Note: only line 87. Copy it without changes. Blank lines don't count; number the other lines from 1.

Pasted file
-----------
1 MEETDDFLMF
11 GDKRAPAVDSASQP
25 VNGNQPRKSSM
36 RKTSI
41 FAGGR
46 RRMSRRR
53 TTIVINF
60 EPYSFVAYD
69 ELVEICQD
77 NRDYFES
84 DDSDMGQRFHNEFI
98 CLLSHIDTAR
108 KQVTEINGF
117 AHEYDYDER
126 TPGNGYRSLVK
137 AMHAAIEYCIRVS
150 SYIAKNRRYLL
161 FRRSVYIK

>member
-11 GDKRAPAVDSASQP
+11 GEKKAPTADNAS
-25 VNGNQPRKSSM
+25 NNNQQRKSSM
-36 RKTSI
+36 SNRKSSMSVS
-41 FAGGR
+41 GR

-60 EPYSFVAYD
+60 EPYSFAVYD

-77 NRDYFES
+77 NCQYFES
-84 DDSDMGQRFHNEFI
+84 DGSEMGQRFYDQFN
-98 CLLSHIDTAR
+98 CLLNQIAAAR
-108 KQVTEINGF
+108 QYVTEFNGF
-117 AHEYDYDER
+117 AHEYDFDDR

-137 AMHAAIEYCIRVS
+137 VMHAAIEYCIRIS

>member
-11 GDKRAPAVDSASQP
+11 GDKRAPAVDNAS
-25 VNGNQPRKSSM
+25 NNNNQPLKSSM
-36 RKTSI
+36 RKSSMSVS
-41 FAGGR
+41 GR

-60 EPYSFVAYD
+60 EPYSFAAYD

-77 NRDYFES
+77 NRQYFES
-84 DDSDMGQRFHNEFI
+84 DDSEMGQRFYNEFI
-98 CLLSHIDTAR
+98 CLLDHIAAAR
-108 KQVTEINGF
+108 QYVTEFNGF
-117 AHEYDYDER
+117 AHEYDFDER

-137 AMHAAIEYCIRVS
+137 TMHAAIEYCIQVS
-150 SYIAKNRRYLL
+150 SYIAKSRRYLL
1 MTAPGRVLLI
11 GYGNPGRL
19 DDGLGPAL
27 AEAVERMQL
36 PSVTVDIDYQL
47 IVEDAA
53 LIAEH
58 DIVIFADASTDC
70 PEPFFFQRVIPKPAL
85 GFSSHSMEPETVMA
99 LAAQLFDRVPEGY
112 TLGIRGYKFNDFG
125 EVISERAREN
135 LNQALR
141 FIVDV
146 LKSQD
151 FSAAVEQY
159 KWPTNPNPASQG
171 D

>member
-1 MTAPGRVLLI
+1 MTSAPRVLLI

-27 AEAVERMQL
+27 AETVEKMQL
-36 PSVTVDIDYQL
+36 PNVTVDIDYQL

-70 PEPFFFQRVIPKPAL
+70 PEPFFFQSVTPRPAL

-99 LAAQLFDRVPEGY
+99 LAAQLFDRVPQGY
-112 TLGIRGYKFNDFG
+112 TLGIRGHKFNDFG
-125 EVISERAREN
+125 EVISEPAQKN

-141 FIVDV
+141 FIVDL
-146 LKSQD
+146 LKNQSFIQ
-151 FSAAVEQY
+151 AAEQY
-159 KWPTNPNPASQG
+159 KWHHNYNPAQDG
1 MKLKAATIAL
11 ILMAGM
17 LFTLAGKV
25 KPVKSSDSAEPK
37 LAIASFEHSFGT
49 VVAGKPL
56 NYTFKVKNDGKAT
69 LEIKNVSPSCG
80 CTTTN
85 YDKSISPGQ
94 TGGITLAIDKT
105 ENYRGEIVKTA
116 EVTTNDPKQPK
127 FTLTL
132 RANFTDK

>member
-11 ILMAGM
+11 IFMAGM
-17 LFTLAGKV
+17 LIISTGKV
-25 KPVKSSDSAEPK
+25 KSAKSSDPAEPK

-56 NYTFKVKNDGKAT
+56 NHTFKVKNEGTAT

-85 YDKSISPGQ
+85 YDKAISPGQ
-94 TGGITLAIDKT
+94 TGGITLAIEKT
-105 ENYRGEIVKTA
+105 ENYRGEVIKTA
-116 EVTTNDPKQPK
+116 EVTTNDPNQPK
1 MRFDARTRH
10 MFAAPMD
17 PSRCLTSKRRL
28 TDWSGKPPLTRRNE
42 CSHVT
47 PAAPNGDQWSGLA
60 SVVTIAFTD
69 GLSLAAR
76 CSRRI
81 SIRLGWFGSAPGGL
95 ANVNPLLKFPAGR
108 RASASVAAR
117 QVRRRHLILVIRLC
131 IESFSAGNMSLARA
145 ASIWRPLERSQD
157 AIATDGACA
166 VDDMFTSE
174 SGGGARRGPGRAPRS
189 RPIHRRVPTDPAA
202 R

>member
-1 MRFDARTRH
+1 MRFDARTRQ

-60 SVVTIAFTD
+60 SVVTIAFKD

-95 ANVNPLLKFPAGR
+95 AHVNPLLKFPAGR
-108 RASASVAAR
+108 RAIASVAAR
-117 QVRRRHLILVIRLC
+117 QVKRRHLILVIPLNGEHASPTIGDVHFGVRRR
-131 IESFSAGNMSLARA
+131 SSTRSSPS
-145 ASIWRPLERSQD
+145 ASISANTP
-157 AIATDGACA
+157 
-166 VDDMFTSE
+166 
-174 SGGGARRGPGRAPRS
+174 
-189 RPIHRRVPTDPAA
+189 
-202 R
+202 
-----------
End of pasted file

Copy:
-1 MTAPGRVLLI